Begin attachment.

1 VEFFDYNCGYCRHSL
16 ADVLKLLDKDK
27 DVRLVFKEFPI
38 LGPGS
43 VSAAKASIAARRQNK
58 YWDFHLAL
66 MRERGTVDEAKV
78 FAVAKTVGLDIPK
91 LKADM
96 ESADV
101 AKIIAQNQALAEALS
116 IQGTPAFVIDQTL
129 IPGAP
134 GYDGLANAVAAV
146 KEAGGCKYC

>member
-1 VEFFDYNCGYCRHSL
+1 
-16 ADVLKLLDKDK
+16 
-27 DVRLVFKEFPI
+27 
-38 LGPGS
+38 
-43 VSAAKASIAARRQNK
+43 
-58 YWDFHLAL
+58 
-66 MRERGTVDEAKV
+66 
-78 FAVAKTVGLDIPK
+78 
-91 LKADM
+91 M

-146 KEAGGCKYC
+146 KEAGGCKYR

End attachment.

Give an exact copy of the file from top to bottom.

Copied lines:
1 VEFFDYNCGYCRHSL
16 ADVLKLLDKDK
27 DVRLVFKEFPI
38 LGPGS
43 VSAAKASIAARRQNK
58 YWDFHLAL
66 MRERGTVDEAKV
78 FAVAKTVGLDIPK
91 LKADM
96 ESADV
101 AKIIAQNQALAEALS
116 IQGTPAFVIDQTL
129 IPGAP
134 GYDGLANAVAAV
146 KEAGGCKYC

>member
-1 VEFFDYNCGYCRHSL
+1 
-16 ADVLKLLDKDK
+16 
-27 DVRLVFKEFPI
+27 
-38 LGPGS
+38 
-43 VSAAKASIAARRQNK
+43 
-58 YWDFHLAL
+58 
-66 MRERGTVDEAKV
+66 
-78 FAVAKTVGLDIPK
+78 
-91 LKADM
+91 M

-146 KEAGGCKYC
+146 KEAGGCKYR